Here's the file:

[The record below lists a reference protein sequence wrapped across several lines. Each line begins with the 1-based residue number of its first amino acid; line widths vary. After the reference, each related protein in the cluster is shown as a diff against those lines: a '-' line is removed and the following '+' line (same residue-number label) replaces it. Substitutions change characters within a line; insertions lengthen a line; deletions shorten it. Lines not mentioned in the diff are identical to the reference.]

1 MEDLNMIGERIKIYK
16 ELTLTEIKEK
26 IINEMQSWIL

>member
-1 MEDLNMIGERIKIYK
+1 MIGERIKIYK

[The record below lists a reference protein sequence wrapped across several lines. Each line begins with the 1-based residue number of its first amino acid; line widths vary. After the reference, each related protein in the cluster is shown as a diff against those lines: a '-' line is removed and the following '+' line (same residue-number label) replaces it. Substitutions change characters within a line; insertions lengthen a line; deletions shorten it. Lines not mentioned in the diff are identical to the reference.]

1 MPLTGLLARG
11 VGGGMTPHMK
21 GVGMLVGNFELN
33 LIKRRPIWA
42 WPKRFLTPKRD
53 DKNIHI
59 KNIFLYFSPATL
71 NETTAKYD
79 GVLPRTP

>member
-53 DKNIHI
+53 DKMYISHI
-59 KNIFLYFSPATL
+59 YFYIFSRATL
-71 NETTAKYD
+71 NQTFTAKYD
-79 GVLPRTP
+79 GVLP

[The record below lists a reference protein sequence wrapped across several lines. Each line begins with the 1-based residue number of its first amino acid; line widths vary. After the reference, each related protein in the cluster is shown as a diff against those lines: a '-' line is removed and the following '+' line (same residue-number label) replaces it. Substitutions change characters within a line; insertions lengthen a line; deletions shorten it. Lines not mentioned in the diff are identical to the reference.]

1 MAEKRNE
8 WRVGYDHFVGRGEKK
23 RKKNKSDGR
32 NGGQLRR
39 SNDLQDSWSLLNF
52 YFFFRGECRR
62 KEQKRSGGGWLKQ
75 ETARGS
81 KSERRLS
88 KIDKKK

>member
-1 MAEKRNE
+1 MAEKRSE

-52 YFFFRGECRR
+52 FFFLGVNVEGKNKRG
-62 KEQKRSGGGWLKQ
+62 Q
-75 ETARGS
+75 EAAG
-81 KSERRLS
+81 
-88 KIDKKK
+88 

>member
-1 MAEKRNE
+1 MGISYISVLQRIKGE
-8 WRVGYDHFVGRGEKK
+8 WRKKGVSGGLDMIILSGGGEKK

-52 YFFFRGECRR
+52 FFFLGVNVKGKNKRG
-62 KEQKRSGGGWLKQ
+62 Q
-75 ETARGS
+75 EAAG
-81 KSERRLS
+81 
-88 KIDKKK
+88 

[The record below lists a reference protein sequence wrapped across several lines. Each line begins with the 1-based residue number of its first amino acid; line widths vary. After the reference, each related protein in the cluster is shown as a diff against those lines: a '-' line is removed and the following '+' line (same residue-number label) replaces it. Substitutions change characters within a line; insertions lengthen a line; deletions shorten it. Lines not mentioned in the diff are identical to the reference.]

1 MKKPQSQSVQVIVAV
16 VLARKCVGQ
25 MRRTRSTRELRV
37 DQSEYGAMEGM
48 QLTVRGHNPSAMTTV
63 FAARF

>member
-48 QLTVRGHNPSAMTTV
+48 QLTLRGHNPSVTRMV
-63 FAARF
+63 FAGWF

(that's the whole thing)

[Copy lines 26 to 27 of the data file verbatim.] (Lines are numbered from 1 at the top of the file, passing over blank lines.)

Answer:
+79 GVLP

[The record below lists a reference protein sequence wrapped across several lines. Each line begins with the 1-based residue number of its first amino acid; line widths vary. After the reference, each related protein in the cluster is shown as a diff against those lines: a '-' line is removed and the following '+' line (same residue-number label) replaces it. Substitutions change characters within a line; insertions lengthen a line; deletions shorten it. Lines not mentioned in the diff are identical to the reference.]